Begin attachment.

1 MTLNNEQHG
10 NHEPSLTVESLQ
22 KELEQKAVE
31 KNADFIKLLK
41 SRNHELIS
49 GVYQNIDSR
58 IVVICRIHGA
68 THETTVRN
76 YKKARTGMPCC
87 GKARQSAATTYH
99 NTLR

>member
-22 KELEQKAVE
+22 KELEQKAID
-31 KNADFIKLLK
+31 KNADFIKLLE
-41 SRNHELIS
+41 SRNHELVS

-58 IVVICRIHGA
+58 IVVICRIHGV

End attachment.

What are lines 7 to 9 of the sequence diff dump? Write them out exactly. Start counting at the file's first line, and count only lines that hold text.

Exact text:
58 IVVICRIHGA
68 THETTVRN
76 YKKARTGMPCC